Republicans continue to see opposition to the president’s health care plan -- which propelled them into office on the 2010 wave -- as another winning message, especially in a midterm year where they should pick up seats. But the last time a major shutdown occurred 17 years ago, they had optimism too. Buoyed by the 1994 Republican Revolution and new Speaker Newt Gingrich, Republicans challenged Democratic President Bill Clinton over a balanced budget with lower deficits.

Even though Republicans were far more united then in their demand and also controlled both the House and the Senate, the shutdown didn’t end well for them. After three weeks, they essentially caved and reopened the government on January 6, 1996. They did eventually get a balanced budget plan from the president, but the 1996 and especially 1998 elections weren’t good for the GOP. In 1996, Clinton rolled to re-election but in Congress it was a mixed bag -- Republicans lost a total of nine seats but actually picked up two in the Senate, keeping control of both chambers. But in 1998, still haunted by the shutdown and Clinton’s impeachment, they lost five more seats in the House, and Gingrich was ousted in a coup.

The House then was also a very different geographical creature during the 1990s, though. Now, partisan gerrymandering has only solidified more polarized, safer districts. Many Republicans aren’t worried about re-election as much as they are a primary challenge, with powerful groups like the Club for Growth promising consequences if they vote for any bill that includes Obamacare funding.

According to the non-partisan Cook Political Report’s David Wasserman, in 2000, House Republicans represented a narrow majority of urban dwellers, and nearly 63% of all rural Americans. Now, despite their majority they represents just 48% of urban America and 77% of rural America. In 1995, 79 of the 236 House Republicans sat in districts Clinton had won in 1992 -- but in today’s gerrymandered districts, just 17 Republicans sit in districts Obama won in 1992. Few also remember those tense 21 days either and their repercussions either -- only 37 House Republicans were around for the 1995/1996 shutdown.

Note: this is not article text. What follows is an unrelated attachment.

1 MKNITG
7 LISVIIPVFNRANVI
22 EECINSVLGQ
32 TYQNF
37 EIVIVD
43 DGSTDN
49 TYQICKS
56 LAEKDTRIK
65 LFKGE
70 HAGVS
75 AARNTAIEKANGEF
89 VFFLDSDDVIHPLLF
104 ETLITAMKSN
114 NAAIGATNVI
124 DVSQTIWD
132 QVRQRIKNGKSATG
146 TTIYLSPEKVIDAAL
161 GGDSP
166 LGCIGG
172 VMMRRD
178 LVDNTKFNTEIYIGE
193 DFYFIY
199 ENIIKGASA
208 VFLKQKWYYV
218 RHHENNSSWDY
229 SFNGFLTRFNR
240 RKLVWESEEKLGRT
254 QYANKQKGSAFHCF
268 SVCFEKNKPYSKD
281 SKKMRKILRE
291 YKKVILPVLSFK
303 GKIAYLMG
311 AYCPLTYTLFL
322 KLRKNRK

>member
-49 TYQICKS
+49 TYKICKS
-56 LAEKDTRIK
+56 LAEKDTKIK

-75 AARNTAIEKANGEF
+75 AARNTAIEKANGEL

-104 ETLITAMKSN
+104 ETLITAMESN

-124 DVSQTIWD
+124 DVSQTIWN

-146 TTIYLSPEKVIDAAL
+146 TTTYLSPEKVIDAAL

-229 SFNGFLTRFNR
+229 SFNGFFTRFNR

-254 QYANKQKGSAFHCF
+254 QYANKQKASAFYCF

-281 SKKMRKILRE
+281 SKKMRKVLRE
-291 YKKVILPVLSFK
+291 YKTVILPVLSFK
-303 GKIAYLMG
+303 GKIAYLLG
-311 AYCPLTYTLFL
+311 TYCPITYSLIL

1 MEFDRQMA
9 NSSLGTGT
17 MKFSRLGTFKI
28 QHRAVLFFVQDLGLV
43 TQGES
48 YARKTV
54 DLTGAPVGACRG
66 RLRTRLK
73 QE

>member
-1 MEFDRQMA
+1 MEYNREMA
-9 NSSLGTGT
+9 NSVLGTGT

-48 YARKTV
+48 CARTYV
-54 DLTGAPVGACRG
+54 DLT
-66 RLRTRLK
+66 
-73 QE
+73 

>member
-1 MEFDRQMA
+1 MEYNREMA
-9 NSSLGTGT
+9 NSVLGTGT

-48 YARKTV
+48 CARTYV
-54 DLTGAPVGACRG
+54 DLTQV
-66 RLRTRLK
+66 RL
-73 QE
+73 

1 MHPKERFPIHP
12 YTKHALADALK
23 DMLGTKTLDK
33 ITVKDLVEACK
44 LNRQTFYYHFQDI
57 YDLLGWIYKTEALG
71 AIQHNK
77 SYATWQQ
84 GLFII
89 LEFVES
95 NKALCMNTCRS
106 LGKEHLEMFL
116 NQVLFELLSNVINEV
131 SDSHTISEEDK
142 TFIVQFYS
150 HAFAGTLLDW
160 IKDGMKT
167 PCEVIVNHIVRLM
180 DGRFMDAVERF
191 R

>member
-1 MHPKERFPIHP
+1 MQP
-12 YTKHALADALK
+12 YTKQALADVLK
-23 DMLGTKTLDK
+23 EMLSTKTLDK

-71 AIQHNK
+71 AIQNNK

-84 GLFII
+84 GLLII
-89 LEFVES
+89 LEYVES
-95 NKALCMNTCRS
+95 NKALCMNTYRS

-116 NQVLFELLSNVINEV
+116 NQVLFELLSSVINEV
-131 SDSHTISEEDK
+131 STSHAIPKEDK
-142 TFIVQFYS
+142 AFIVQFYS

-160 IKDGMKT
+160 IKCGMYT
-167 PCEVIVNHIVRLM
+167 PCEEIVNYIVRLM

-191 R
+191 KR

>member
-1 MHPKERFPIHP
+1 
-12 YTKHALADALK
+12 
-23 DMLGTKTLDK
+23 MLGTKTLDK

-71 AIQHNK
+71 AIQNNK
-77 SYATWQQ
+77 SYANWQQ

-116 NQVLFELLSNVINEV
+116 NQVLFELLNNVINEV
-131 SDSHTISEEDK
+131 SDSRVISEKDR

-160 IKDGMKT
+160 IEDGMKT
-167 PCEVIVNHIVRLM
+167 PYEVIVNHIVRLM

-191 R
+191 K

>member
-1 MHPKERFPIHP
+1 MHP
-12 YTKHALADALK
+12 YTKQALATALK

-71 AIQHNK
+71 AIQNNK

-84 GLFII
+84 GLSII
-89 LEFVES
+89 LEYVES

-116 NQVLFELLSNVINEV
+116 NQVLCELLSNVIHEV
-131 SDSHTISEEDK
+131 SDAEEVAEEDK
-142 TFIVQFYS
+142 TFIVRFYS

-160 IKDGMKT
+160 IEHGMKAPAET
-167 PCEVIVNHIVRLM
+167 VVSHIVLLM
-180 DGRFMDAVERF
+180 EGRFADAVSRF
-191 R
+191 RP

But while Democrats point to the shutdown as the latest, and most transparent, evidence of the deep fissure within the House GOP, it’s far too early to tell whether it’s a lasting campaign issue with repercussions 13 months from now or another shiny object that voters will have forgotten about.

Wasserman noted other controversies, including the IRS and NSA scandals this spring, were supposed to be outsized issues with implications for both party, this latest debacle “has much more potential to make Republicans in the House look exclusively bad.”

“The problem here for Democrats is if this issue is resolved in some orderly fashion soon, can they parlay it into a permanent 2014 campaign issue?” said Wasserman.

Republicans privately remain frustrated with the way the Obamacare issue isn’t resonating as it used to, even with public polling showing the bill, at large, remains unpopular and worrisome for many Americans.

Even ahead of the shutdown, the GOP was pointing to a Republican poll of 18 House districts that showed Obamacare was still unpopular. But when the showdown was presented as battle between passing a clean funding bill or negotiating over health care, Republicans still narrowly trailed Democrats in crucial House swing districts next fall -- the type of districts that will be the crux of the 2014 playing field.

But Republicans have countered on the shutdown with their own messaging. On Wednesday, they released radio ads targeting their own crop of Democrats who sit in swing districts, hitting them over protecting lawmaker health care subsidies to purchase coverage.

“Instead of living by the same rules as everyone else, members of Congress receive special subsidies to pay for their healthcare,” says one ad targeting Rep. Ann Kirkpatrick, whose Arizona district voted for Romney.

“I think our cleanest message we may have stepped on a little bit, but hopefully we can bring it out more, is pushing the individual mandate back,” said Guy Harrison, who was the National Republican Congressional Committee’s executive director during both the 2010 and 2012 cycles. “All the arguments are on our side.”

But, Harrison cautioned, both sides have to be careful.

“It’s a highwire act from here on out to see which side can overplay their hand,” Harrison cautioned, though.

Other Republicans also warned that it’s not even the halfway point to the midterms.

“13 months is a long time in American politics and it’s going to seem even longer for House Democrats who will be spending that time defending ObamaCare’s broken promises,” said NRCC spokeswoman Andrea Bozek.

But with a debt ceiling fight looming and other spending bills to face off before the year ends, Democrats also argue that for Republicans, the worst may be yet to come.

“While I don’t think we should be spiking the football today, the more they keep doing this, and I’m pretty confident they will, the better and better things are going to look for us,” said Lowe.